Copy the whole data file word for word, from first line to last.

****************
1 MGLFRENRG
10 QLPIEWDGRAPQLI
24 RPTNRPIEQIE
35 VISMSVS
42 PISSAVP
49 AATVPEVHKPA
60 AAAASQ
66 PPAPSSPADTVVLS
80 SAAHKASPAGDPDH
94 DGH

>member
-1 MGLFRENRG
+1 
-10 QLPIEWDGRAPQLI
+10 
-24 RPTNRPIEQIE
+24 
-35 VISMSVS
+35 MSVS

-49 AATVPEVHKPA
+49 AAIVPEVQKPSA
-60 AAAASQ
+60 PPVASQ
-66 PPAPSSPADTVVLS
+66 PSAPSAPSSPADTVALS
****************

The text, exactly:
1 MGLFRENRG
10 QLPIEWDGRAPQLI
24 RPTNRPIEQIE
35 VISMSVS
42 PISSAVP
49 AATVPEVHKPA
60 AAAASQ
66 PPAPSSPADTVVLS
80 SAAHKASPAGDPDH
94 DGH

>member
-1 MGLFRENRG
+1 
-10 QLPIEWDGRAPQLI
+10 
-24 RPTNRPIEQIE
+24 
-35 VISMSVS
+35 MSVS

-49 AATVPEVHKPA
+49 AAIVPEVQKPSA
-60 AAAASQ
+60 PPVASQ
-66 PPAPSSPADTVVLS
+66 PSAPSAPSSPADTVALS